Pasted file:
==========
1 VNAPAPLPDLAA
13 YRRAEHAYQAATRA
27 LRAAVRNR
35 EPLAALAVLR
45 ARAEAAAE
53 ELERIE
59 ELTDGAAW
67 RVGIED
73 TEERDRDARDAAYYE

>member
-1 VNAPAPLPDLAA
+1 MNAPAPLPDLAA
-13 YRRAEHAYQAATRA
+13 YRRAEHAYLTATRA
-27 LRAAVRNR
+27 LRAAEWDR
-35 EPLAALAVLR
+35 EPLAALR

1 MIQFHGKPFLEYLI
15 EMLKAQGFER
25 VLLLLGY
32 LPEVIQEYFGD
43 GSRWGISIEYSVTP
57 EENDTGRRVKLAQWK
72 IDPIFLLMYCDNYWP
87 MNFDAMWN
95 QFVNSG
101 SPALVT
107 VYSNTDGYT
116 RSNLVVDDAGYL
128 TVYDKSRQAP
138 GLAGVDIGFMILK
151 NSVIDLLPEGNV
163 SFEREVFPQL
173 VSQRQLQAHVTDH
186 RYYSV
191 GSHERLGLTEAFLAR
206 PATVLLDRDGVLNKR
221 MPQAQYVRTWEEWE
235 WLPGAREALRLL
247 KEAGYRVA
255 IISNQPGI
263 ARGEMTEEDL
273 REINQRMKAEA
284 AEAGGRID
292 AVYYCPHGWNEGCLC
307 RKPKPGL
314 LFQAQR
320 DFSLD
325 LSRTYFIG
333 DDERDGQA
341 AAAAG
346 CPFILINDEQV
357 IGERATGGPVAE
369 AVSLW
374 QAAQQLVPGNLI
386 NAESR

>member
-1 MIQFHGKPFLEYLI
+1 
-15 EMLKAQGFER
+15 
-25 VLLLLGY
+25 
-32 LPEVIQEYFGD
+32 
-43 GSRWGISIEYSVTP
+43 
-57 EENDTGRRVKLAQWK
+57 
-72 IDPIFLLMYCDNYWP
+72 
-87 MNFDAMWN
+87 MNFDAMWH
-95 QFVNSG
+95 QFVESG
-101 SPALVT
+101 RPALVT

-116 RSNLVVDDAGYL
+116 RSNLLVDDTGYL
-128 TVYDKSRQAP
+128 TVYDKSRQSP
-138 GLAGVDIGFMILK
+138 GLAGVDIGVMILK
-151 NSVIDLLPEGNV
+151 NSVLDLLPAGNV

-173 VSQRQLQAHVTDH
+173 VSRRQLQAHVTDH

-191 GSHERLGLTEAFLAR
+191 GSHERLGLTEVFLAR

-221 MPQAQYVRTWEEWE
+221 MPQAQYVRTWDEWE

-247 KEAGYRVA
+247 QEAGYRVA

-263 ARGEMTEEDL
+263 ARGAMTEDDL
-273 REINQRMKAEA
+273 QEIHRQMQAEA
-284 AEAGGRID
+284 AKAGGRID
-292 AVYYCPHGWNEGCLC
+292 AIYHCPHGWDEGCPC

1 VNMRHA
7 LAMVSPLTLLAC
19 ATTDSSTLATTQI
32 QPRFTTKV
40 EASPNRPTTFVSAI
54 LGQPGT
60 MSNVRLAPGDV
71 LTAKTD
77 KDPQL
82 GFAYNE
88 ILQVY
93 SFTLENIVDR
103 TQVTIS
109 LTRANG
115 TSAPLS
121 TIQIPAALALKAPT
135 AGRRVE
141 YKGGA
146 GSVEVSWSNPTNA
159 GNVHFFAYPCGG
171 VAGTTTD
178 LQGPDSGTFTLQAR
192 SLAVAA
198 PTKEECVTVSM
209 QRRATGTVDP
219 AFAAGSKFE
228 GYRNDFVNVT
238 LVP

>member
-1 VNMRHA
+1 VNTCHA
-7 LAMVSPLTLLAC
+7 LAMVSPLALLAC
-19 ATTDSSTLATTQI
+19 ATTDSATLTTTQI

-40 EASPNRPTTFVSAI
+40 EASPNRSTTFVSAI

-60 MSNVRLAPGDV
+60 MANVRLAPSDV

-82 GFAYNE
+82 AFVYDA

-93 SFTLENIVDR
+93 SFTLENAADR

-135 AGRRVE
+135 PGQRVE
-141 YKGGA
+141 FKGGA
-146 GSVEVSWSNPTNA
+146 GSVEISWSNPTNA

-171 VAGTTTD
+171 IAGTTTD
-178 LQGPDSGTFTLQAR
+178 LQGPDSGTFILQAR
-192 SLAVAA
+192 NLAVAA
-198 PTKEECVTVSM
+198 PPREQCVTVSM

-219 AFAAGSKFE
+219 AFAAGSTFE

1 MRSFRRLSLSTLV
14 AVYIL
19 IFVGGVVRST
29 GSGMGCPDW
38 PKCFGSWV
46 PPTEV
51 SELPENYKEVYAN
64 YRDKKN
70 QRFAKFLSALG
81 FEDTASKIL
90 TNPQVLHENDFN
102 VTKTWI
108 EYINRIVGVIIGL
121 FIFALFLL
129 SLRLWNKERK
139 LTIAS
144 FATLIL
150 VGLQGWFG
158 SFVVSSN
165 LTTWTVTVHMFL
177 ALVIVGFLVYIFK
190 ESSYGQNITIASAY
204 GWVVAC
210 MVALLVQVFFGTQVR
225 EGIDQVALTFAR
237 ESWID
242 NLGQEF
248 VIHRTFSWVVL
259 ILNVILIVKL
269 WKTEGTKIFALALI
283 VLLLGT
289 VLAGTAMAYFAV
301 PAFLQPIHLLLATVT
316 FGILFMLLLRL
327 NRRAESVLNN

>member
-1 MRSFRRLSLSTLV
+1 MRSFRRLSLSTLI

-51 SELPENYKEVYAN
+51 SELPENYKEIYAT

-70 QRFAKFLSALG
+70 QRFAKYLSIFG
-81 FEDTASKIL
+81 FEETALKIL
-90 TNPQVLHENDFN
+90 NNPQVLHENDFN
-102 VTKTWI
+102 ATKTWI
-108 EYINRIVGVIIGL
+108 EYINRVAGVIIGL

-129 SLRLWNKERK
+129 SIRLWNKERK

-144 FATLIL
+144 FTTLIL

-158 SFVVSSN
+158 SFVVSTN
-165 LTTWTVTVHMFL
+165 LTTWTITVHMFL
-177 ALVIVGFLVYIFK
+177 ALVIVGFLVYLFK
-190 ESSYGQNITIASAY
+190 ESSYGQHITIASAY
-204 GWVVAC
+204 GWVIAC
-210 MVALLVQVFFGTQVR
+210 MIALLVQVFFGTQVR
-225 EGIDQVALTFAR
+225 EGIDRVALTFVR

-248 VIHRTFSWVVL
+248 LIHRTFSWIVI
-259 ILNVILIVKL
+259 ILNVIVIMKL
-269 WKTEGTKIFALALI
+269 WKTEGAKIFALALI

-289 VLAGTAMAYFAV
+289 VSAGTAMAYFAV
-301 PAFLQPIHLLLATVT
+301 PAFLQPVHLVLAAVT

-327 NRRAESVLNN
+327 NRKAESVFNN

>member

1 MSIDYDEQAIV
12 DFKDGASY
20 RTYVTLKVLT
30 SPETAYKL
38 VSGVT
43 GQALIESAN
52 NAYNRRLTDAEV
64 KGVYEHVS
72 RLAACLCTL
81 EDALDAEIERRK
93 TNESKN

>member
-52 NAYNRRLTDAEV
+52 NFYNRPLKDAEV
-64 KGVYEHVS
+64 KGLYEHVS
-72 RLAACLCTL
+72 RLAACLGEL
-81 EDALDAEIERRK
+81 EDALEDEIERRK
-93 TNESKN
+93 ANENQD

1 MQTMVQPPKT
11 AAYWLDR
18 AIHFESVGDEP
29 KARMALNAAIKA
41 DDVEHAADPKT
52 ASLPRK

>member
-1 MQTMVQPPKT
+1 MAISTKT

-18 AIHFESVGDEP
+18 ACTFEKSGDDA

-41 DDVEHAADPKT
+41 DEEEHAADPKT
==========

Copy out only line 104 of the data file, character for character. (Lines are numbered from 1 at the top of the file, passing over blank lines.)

7 LAMVSPLTLLAC